Seniors, Staff Resolve Homecoming Shirt Controversy
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Justin Armbruster (KING)
Kristen Mayfield (QUEEN)
[/sidebar] To some, Homecoming has always been one of the most unforgettable experiences from high school. Whether winning royalty or simply being nominated, this day will be cherished in the minds of the candidates throughout their lifetime. The day of homecoming, the candidates enjoy an early breakfast around 10 a.m. at IHOP. They take anywhere from one to three hours preparing to take their place on the field.
As all ten candidates walked across the field and lined up before the game, all were patiently waiting to see if their name would be announced as the winners. When the moment finally came and the announcer declared that Kristen Mayfield and Justin Armbruster had won king and queen, emotion began flowing.
“I was kind of in shock and anxious, I was crying,” Mayfield said. Armbruster, as well, was in shock and wasn’t expecting to win.
“I didn’t have goosebumps but I did get a little lightheaded walking over to the center,” Armbruster said.
After the night was completed, Armbruster realized winning royalty was one for the books.
“It was awesome being up and it was even more fun winning,” Armbruster said.
Mayfield also made one of her most fond memories that night.
“I would definitely describe it as one to remember and one of a kind,” Mayfield said.
Along with homecoming comes the tradition of each class having decorative shirts that match the theme of their float. This year, there was much spoke controversy over the word “lit” being written on the back of the senior class’ shirt. The day before homecoming, the senior class were given their shirts at lunch. Unfortunately, they would not be able to wear it the following day.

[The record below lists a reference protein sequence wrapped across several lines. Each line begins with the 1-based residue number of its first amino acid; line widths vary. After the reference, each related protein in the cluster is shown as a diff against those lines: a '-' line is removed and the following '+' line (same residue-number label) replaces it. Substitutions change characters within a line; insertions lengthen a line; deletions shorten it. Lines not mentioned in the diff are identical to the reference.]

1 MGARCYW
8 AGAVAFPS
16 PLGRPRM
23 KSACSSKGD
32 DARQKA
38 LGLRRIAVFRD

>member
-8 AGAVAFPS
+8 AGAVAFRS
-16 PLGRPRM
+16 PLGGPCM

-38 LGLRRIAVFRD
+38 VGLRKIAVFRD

“The group putting together the shirt were told three times no,” Mr. Ed West, principal, said, “The shirts were already on site and being delivered so the first option was just to clarify what happened.”
Senior Jordan Gallegos, contributed her time to help with the overall design of both shirts. When she heard about it being rejected at lunch, her emotions rose.
“I was kind of mad and upset that all the hours I spent trying to design a shirt didn’t matter because there was a certain word the administration didn’t like,” Gallegos said.
[pullquote speaker=”Jordan Gallegos” photo=”” align=”left” background=”on” border=”all” shadow=”on”]”I recreated a whole new shirt and was basically at the shop from 4 p.m. to 4 a.m.”[/pullquote]
Even though the seniors couldn’t wear their shirt the next day, Gallegos’ mother and her volunteered to help make new shirts the night before for those who paid for the rejected one. The money for these new shirts was covered by school funding.
“I recreated a whole new shirt and was basically at the shop from 4 p.m. to 4 a.m.,” Gallegos said.
On homecoming day, some of the seniors picked up the new shirt while others got help from teacher Mrs. Tanya Richey, who offered to cover up the word “lit” with “Class of 2017 Lava Victory!”
“I thought it was a great plan so the next day we provided that as an option,” Mr. West said, “Any student that still had the word on the back had the options to change out of the shirt, wear the new shirt, or go down and have it covered up.”
With the student-administration compromise, homecoming continued as usual and memories were made.